Taking the Guesswork Out of Retirement Planning
 
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Research and articles related to retirement planning and saving for retirement

Financial Advice

SAVING FOR RETIREMENT

Articles and research about retirement planning

Research and articles related to retirement planning and saving for retirement

Financial Advice

SAVING FOR RETIREMENT

Articles and research about retirement planning

Retirement Planning: Take Out the Guesswork

Published October 1, 2015 | Updated October 3, 2015

Do you know what your retirement will look like? Some will travel the world and see countries they’ve always dreamed about. Others will re-locate to live closer to grandchildren or friends. And some might just want to take time to relax without the stress of worrying about having enough money to live from day-to-day. We want you to have the nest egg you need to retire with the life you want.

Editor of Real Deal Retirement, Walter Updegrave, sat down with Amplify to provide a glimpse into retirement planning.

Below we’ve included an excerpt from our interview with Walter and the following reflects his opinions regarding optimal planning for retirement.


What is the first step for someone planning for retirement?

Paying off debt or only taking on debt through things like home or car purchases is a good first step. Almost everyone is going to incur debt to buy a house or service a car payment at some point, but do not take on more than you need to.

What components should your financial plan include? When should retirement strategy and planning be implemented?

When someone is starting out, they need to begin saving for some sort of an emergency stash through a money market, savings account, or a CD. It’s nice to have this sort of money because if you need it, you can pull it out of this stash and not have to dip into savings or take out debt. Once you’ve established this, it’s important to participate in a retirement savings plan. This is one of the easiest ways to save because money gets taken out automatically, which helps ensure that it won’t get spent.

After you’ve set up an emergency fund and started saving in a retirement plan, you can consider putting money into a safe, secure investment.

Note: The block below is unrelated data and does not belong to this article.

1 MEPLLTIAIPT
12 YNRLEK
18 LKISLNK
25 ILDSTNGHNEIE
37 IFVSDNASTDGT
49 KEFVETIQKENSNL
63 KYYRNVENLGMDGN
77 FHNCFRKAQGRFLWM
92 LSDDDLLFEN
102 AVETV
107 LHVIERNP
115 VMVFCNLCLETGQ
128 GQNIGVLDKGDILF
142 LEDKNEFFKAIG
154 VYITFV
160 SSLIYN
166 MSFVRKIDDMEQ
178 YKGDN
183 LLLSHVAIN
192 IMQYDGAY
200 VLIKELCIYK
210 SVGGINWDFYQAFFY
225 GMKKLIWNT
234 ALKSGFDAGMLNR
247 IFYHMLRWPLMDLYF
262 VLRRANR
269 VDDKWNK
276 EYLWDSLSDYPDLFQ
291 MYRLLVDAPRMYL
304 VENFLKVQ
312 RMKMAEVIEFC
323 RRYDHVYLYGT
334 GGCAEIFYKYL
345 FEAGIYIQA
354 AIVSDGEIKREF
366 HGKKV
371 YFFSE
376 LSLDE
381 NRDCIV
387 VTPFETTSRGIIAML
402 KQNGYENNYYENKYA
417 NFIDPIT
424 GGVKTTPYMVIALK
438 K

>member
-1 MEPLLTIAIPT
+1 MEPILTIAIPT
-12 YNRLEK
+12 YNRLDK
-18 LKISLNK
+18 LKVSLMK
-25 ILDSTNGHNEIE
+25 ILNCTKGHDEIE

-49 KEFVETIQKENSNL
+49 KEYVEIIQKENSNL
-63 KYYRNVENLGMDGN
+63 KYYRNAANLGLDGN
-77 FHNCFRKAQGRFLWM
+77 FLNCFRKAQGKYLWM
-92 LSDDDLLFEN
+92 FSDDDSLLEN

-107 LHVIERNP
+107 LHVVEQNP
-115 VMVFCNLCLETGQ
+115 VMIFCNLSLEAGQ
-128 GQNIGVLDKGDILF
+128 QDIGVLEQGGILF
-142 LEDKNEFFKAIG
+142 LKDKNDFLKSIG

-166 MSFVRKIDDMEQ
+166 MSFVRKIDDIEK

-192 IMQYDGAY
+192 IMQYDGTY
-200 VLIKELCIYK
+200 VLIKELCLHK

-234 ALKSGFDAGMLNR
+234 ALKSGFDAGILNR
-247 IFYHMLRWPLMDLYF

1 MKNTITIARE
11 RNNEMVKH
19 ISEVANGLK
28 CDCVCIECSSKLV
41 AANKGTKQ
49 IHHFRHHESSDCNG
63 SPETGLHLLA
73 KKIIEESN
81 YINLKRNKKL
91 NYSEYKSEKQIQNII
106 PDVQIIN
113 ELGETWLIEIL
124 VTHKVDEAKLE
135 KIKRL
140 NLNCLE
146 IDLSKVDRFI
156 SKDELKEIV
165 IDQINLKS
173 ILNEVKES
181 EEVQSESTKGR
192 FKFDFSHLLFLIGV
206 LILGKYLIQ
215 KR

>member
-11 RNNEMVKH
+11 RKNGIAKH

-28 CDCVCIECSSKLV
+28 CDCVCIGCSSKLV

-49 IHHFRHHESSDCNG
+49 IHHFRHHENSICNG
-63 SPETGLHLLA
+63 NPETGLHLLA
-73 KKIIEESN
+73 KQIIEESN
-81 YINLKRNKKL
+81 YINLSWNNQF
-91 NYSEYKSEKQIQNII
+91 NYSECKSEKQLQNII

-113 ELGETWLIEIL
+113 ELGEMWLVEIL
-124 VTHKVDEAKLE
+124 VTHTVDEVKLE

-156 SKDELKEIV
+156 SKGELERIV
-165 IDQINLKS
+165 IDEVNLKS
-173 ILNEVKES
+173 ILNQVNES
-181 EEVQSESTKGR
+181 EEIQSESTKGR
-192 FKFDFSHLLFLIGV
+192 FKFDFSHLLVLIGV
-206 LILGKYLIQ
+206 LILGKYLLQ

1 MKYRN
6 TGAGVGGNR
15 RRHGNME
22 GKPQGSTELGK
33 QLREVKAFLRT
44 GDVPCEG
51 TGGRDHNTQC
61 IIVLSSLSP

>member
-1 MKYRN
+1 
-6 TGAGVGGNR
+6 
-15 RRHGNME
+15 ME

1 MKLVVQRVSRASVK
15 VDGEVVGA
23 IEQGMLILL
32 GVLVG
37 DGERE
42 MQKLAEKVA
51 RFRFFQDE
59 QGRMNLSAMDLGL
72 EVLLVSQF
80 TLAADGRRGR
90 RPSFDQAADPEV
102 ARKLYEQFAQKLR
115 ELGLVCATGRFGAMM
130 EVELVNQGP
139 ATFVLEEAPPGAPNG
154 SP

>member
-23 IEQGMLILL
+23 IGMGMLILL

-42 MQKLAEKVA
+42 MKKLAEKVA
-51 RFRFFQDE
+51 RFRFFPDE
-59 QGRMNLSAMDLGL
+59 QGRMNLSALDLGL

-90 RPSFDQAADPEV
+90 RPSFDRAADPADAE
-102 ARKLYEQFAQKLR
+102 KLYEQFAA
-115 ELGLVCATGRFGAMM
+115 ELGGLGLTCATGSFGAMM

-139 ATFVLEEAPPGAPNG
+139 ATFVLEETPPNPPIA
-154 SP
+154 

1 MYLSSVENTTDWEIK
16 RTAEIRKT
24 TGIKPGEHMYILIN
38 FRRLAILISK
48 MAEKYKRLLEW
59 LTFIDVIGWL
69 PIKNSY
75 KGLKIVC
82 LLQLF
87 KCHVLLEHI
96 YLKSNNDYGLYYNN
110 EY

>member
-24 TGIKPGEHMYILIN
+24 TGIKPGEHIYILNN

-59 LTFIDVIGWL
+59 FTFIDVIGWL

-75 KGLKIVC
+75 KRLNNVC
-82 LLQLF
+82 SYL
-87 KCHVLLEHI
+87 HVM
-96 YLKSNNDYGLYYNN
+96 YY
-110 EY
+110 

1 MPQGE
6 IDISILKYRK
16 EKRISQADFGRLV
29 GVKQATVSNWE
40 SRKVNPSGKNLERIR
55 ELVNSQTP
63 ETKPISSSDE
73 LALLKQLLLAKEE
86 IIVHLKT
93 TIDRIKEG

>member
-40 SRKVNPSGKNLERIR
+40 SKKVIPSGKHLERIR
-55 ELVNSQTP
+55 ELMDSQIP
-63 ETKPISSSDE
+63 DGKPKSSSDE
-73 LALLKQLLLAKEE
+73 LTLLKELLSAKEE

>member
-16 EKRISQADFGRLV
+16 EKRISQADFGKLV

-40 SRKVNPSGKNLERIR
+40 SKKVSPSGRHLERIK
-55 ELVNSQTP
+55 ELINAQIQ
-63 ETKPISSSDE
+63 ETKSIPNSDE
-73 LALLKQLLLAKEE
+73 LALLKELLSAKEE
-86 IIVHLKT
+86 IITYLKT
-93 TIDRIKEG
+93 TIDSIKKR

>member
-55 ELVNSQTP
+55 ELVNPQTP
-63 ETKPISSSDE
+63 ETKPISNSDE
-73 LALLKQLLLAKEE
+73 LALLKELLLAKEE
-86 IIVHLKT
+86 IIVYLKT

What type of investment strategy do you recommend?

On the investing side you want to have a diversified portfolio because over the long term stocks tend to offer the highest returns but can be a higher risk investment. Adding bonds may add some additional stability to your portfolio. First think about net – the younger you are, the more you can afford to have in stocks because you have more room to recover from setbacks. As you get older, you may want to shift toward a more conservative portfolio.

The other thing to consider when investing is returns and investment rates. The market will only deliver a certain amount of returns and unfortunately you can’t predict them. However, you can control what you pay and how much you pay in annual expenses and can look for investments with lower rates. The less you pay in fees, the more of the fund’s return could potentially go toward your retirement goals.

What are some common retirement planning faux pas that you see?

The biggest retirement planning mistake that people make is that they focus too much of their attention on investing. They think that planning for retirement is an investment issue or that there’s an investment solution. The first thing that they really need to do is to figure out how much they should be saving so they can retire.

A reasonable target is about 15 percent of your salary. If this makes you recoil, consider starting with something smaller like 10 percent and then kick it up a percentage point each time you get a raise. I recommend planning for more than you think you’ll need so that if you have an incident where you can’t save for a year or two years – you have a little bit of wiggle room.

Is there a final step to retiring? Or is retiring something that needs to be frequently nurtured?

Once you get started, people do not need to think about their investments every day. It might lead you to take too many moves and tinker with your investments more than you should. Every year or so, re-visit your money and see if you’re on track.

As the Editor of Real Deal Retirement and with over nearly three decades at MONEY Magazine, Walter Updegrave established himself as one of the nation’s foremost experts on retirement planning, investing and personal finance. Walter Updegrave is not affiliated with CUSO Financial Services, L.P. and/ or Amplify Credit Union.


Are you planning for your retirement? Whether you’re fresh out of college and starting your 401K or IRA, taking the next step by speaking with a retirement CFS* advisor at Amplify Wealth Management. Contact us today to learn more about establishing a strong retirement plan.

*Non-deposit investment products and services are offered through CUSO Financial Services, L.P. (“CFS”), a registered broker-dealer (Member FINRA/SIPC) and SEC Registered Investment Advisor. Products offered through CFS: are not NCUA/NCUSIF or otherwise federally insured, are not guarantees or obligations of the credit union, and may involve investment risk including possible loss of principal. Investment Representatives are registered through CFS. The Credit Union has contracted with CFS to make non-deposit investment products and services available to credit union members.

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